For a time, it seems, Charles Darwin became sidetracked by his attempts to understand crying. In his efforts to study the roots of emotion, he turned to zoologists and his friends about weeping: Did monkeys cry? Did Africans cry as much as Europeans? Were there different common instigators of tears between cultures? Darwin’s notes seemed to indicate a trend, writes Matthew Sweet in an article for 1843: People in colder climates were less likely to cry.
Because this was the 19th century, some observers thought the reason why people in warmer climes cried more was “primitivism.” There are, obviously, many things wrong with that assessment, but more recently some researchers took it upon themselves to investigate cultural differences in what makes people break down and cry. Their 2011 study found that there are definite cultural differences in what makes us break down. “Individuals living in more affluent, democratic, extroverted, and individualistic countries tend to report to cry more often,” the team wrote. And while you might think women are the weepiest, thanks to Hollywood and gender stereotypes, the study showed a lot of criers follow distinct trends: Australian and American men cried the most; Nigerian, Bulgarian, and Malaysian males were the least likely to shed a tear. Swedish women were crying buckets; their Ghanaian and Nepali counterparts, not so much. In fact, countries with the greatest gender equality reported crying more overall than those with less parity.
And that’s where researchers concluded something extraordinary about the socioeconomics of crying. “Rather than being the habit of the wretched of the Earth, weeping appeared to be an indicator of privilege – a membership perk enjoyed in some of the world’s most comfortable and liveable societies,” Sweet writes. So war, destitution, poverty, other equally horrible things in less privileged societies don’t bring on tears, yet having a bad day at work in the Western world somehow does? As the researchers theorized, when you’re a citizen of a war-torn country dealing with some pretty grim life-or-death situations, you realize crying isn’t really going to get you anywhere; also, there’s too much to do.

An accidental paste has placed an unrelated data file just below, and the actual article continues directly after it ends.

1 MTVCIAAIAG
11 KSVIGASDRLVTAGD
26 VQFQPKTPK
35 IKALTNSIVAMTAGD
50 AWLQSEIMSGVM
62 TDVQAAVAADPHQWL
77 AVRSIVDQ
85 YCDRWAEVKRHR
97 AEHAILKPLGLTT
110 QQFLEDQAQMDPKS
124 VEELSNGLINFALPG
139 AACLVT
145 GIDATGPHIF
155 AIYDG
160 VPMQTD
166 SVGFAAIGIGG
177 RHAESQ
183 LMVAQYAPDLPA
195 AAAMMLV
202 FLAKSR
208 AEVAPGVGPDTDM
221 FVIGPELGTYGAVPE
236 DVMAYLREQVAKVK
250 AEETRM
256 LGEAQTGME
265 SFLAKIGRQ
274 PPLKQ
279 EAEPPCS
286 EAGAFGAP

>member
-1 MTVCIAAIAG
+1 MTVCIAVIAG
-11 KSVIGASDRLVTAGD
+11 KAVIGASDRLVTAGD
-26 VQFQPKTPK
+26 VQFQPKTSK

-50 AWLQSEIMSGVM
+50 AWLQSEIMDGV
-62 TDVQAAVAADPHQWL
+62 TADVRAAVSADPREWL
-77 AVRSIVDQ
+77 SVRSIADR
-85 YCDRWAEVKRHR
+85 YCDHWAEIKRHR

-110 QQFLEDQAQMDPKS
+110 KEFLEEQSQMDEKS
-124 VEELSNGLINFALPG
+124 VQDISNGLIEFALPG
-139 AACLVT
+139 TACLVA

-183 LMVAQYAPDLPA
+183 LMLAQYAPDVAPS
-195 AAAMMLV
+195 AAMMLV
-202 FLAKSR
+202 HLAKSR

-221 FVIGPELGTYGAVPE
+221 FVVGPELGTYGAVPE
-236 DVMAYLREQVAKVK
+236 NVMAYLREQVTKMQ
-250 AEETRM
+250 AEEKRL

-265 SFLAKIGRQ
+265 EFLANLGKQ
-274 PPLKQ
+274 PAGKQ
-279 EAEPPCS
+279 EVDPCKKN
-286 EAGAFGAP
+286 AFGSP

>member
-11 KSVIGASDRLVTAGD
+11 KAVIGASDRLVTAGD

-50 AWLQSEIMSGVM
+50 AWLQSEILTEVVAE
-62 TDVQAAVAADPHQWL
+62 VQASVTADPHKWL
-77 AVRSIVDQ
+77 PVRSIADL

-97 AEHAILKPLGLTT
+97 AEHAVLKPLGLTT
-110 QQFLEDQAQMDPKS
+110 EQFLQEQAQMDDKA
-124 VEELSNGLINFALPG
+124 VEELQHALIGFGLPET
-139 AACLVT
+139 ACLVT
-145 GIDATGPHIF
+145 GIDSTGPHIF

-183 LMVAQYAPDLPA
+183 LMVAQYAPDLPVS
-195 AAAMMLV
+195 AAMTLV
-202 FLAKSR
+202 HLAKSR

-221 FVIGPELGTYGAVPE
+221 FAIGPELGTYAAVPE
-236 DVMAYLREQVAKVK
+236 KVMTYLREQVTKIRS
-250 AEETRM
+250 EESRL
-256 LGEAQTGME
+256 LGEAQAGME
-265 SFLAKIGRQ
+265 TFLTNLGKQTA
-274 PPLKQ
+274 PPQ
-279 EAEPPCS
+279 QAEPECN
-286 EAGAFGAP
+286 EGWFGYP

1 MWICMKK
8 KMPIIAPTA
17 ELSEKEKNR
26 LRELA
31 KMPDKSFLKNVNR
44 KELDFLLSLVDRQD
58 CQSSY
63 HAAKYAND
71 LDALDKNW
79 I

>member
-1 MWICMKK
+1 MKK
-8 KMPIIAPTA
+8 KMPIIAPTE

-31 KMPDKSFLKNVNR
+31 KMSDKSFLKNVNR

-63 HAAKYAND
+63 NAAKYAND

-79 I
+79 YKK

Sweet expands on that:
In countries visited by war or famine, the observation might not seem so counterintuitive. Dorte Jessen, head of the Jordan arm of the World Food Programme’s response to the Syrian refugee crisis, has spent over a decade looking into the tearless eyes of those in the direst need. During the 2011 famine in the Horn of Africa, she was based in the sprawling refugee camp in Dadaab, Kenya, 60 miles from the border with Somalia. Early in her assignment, she recalls, she watched a mother and her two young children receiving emergency rations – sachets containing a sweet mixture of peanut paste, vegetable fat and cocoa. Just a few steps from the distribution point, the mother ripped open one of the packets and handed it to her oldest child. “They didn’t talk or express any emotion. They just kept walking,” Jessen notes. “Once you are past a certain point of exhaustion, there is simply no energy to spare to get emotional.”
Interestingly, biology may help explain this divide, too. Crying has long been thought to be a biological response to sadness or frustration or anger; you feel any of those emotions, and your eyes well up. But in societies that are “comfortable,” crying might work the other way: You see something that is upsetting and then you cry. Either way, it’s something to keep in mind the next time you want to cry over how nasty your day was. In a way, tears are a luxury item.